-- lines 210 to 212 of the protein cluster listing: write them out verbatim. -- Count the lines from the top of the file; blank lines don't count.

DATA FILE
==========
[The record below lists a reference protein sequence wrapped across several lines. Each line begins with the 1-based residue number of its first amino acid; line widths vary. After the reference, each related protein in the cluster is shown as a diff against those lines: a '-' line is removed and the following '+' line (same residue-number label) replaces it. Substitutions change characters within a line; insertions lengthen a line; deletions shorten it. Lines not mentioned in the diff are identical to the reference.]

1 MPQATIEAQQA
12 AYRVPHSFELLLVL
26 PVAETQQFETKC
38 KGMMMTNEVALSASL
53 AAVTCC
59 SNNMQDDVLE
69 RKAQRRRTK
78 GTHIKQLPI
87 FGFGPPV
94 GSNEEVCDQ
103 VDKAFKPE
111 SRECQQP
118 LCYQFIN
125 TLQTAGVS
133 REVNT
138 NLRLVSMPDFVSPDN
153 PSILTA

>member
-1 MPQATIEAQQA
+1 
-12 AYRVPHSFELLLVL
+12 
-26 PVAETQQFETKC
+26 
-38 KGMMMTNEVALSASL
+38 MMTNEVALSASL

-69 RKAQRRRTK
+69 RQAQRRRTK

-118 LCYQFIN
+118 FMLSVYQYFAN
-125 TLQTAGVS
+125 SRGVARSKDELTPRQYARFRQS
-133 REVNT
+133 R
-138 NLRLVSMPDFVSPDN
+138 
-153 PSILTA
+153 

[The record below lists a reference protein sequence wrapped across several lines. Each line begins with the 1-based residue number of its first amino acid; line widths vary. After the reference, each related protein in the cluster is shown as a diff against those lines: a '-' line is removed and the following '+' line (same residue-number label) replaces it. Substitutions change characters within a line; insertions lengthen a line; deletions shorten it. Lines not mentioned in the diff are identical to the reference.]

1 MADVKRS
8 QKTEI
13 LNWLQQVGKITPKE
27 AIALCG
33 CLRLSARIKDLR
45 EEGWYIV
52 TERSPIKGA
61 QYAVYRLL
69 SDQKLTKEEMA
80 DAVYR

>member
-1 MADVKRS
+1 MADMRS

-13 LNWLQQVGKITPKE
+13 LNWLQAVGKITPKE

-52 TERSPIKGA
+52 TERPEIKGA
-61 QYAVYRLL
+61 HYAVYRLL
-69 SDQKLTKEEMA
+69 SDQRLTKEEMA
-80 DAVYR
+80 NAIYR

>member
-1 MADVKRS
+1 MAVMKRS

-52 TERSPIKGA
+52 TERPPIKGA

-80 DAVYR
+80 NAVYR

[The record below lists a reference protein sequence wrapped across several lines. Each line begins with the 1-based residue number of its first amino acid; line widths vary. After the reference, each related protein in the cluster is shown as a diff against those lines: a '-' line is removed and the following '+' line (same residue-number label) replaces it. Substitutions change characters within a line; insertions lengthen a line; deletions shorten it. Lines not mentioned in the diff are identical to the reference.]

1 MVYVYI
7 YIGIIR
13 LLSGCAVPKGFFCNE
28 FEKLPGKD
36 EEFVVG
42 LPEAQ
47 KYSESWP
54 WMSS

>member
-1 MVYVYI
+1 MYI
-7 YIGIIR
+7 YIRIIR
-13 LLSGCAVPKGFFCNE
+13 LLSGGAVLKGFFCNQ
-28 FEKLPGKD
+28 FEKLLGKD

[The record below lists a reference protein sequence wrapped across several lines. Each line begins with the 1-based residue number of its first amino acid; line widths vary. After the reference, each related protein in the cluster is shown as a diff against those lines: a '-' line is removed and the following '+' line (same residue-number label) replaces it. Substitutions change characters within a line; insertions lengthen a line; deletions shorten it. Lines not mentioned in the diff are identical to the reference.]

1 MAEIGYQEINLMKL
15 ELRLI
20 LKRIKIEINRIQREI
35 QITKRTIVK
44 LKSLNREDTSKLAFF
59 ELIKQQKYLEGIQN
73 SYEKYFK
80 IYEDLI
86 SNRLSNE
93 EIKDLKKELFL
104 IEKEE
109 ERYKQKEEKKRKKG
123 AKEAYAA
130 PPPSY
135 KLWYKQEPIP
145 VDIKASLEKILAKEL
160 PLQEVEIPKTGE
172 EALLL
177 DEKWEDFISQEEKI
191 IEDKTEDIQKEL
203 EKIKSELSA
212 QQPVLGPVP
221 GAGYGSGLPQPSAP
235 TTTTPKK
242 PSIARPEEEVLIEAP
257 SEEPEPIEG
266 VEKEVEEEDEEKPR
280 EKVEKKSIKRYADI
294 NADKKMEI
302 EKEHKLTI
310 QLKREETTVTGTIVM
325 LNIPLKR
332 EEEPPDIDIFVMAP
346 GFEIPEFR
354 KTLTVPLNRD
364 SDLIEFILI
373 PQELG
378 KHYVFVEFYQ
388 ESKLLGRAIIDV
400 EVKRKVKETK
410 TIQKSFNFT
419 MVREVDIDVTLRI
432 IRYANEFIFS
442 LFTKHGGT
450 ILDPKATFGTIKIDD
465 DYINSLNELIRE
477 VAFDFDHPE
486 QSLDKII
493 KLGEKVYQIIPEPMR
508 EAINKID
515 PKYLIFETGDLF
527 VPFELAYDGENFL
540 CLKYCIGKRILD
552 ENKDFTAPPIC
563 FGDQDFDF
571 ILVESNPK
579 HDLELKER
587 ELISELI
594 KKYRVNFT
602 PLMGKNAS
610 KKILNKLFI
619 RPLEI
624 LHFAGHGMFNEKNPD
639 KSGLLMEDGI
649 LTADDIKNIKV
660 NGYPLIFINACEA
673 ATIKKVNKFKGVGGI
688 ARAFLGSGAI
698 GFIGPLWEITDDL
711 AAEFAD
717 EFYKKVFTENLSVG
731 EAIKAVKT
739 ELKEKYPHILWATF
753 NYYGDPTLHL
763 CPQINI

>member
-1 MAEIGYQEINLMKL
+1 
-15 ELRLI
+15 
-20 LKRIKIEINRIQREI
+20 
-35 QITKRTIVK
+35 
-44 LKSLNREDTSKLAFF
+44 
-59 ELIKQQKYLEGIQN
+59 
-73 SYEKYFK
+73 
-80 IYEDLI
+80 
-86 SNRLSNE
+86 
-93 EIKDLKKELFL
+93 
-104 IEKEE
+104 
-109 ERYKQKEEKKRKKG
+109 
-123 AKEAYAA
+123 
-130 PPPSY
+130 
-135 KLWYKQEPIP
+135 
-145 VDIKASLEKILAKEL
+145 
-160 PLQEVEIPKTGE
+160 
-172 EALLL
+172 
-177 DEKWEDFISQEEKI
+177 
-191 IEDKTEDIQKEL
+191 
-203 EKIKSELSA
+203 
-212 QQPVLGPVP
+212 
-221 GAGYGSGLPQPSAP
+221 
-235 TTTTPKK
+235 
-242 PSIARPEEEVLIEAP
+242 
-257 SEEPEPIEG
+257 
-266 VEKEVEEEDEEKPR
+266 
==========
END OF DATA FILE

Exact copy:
-221 GAGYGSGLPQPSAP
+221 
-235 TTTTPKK